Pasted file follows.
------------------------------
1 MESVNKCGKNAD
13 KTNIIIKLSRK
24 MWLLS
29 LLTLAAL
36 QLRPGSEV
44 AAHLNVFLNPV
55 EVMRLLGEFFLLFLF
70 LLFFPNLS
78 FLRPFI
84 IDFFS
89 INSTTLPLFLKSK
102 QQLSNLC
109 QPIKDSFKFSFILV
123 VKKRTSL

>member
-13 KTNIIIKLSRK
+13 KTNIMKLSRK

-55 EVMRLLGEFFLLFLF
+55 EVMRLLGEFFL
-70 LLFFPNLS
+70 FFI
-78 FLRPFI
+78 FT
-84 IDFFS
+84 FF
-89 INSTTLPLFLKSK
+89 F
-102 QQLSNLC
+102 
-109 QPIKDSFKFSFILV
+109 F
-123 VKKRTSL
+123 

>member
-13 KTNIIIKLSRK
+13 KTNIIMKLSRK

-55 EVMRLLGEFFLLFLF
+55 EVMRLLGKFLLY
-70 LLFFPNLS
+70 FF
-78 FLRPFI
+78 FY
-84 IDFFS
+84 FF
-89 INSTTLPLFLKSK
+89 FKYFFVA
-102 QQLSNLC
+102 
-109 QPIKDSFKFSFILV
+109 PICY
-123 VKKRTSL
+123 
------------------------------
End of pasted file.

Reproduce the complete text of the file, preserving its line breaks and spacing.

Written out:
1 MESVNKCGKNAD
13 KTNIIIKLSRK
24 MWLLS
29 LLTLAAL
36 QLRPGSEV
44 AAHLNVFLNPV
55 EVMRLLGEFFLLFLF
70 LLFFPNLS
78 FLRPFI
84 IDFFS
89 INSTTLPLFLKSK
102 QQLSNLC
109 QPIKDSFKFSFILV
123 VKKRTSL

>member
-13 KTNIIIKLSRK
+13 KTNIMKLSRK

-55 EVMRLLGEFFLLFLF
+55 EVMRLLGEFFL
-70 LLFFPNLS
+70 FFI
-78 FLRPFI
+78 FT
-84 IDFFS
+84 FF
-89 INSTTLPLFLKSK
+89 F
-102 QQLSNLC
+102 
-109 QPIKDSFKFSFILV
+109 F
-123 VKKRTSL
+123 

>member
-13 KTNIIIKLSRK
+13 KTNIIMKLSRK

-55 EVMRLLGEFFLLFLF
+55 EVMRLLGKFLLY
-70 LLFFPNLS
+70 FF
-78 FLRPFI
+78 FY
-84 IDFFS
+84 FF
-89 INSTTLPLFLKSK
+89 FKYFFVA
-102 QQLSNLC
+102 
-109 QPIKDSFKFSFILV
+109 PICY
-123 VKKRTSL
+123 